Watching Rugby – a South African experience
A History of Rugby in South Africa
Sport has played a role in South Africa’s political history. Due to the oppressive system of Apartheid, South Africa was banned from the 1964 Summer Olympics in Tokyo, a ban which lasted until 1992. After the 1994 democratic elections, South Africa was allowed to participate in sporting events again.
South Africa celebrated the end of the sports boycott by hosting the Rugby World Cup in 1995. Mandela said that ‘Sport has the power to change the world’. Despite the perception that rugby was a ‘white sport’, Mandela took the opportunity to promote national unity in support of the Springboks. On 24 June 1995, South Africa beat New Zealand, winning the World Cup and bringing the country together in the new South Africa. Mandela presented the Webb Ellis Cup to the South African captain Francois Pienaar. Watch the award winning film Invictus to see this story.
Later, Mandela was also instrumental in the negotiations to host the Football World Cup in 2010.
World Cup 2019 : South Africa versus England
On 2 November 2019, we gathered with friends and families to watch the finals of the World Cup Rugby, held in Japan (bringing history full circle). I was in a hairdressing salon with a bunch of women. The atmosphere was electrifying, you could feel the excitement.
Our team are called the Springbok, which is the team mascot. Within 30 seconds of the kick-off, the Springboks had their first penalty kick and the action didn’t stop there. Brilliant defense strategies and powerful work at the scrum (when the teams link forces to get control of the ball) drove the English team, the Roses, into disarray. After the first twenty minutes, South Africa had the upper hand. By the end of the first half, none of the sides had scored tries (a ‘try’ is similar to a ‘goal’). Makazole Mapimpi and Cheslin Kolbe remedied this situation by scoring two tries in the second half. Springbok rugby captain, Siya Kolisi, and his team were magnificent. They played an outstanding match with eight penalty kicks and 22 points from flyhalf Handré Pollard.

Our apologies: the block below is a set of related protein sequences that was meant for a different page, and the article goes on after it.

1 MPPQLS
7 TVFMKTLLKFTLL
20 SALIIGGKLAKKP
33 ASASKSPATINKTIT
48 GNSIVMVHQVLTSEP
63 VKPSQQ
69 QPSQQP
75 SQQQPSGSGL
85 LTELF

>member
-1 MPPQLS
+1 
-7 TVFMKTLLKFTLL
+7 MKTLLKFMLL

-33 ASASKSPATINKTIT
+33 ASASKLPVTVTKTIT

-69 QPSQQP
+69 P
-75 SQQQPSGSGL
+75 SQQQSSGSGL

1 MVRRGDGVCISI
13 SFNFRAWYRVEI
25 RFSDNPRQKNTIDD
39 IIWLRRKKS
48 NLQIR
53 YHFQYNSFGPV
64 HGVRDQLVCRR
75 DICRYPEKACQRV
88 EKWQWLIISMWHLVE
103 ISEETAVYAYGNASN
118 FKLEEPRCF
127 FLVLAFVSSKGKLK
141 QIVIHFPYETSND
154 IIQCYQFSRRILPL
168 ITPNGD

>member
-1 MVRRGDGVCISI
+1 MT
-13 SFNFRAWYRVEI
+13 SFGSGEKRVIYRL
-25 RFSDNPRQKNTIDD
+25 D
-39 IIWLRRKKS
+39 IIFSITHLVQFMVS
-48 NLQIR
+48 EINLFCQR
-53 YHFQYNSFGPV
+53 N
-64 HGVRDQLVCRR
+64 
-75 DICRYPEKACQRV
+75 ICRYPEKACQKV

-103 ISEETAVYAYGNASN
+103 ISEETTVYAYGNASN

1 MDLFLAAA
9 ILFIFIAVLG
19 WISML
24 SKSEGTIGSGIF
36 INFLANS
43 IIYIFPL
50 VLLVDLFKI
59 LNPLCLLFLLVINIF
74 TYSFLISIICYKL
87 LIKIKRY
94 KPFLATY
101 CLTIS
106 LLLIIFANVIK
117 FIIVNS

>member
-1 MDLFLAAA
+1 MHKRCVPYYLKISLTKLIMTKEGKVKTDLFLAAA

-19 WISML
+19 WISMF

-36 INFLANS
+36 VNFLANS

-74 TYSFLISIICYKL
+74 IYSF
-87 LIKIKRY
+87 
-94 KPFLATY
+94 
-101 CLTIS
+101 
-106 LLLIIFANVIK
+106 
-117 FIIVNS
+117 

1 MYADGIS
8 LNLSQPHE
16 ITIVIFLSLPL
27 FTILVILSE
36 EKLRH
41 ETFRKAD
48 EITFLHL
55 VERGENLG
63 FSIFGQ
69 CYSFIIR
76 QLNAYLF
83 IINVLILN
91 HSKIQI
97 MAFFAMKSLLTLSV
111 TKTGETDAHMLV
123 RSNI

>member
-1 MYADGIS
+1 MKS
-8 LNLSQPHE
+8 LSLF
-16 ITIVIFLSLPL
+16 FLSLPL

As the game ended, with a score of 32 against 12, cameras zoomed in on prominent spectators in the stadium. Prince Harry, representing England, graciously went over to congratulate President Cyril Ramaphosa. Back home, there was jubilation and triumph across the country with people wearing Springbok jerseys and waving South African flags from their balconies and out of their cars. The celebrations lasted late into the night.
The Springbok team captain Siya Kolisi was born on 16 June 1991. He was raised by his grandmother in Zwide, Port Elizabeth. They lived in poverty and Kolisi remembers going to bed hungry on many occasions. Apartheid ended in 1994 which presented new opportunities.
Fortunately, at the age of 12, Kolisi was noticed by a talent scout at a rugby tournament and offered a scholarship to go to Grey High School in Port Elizabeth. Discipline, determination and hard work turned Kolisi into a world-class rugby player. After playing for various local teams, he joined the national team in 2013 and became (the first black) Captain in June 2018.
In Kolisi’s hometown, the Daily Maverick reports that fans watching the match in Port Elizabeth “rose to their feet chanting captain Siya Kolisi’s name – and for 80 minutes [the duration of the match] they never sat down again.” In a country still grappling with inequality and segregation, sport heals the nation. The speech he gave after winning the match was truly moving. He said, “we love you South Africa and we can achieve anything if we work together as one.”
Do you play football? Join the student’s friendly matches at Greenpoint Park. Train to join the team to represent the UCT English Language Centre at inter-school competitions in Cape Town.
By Karen Colvin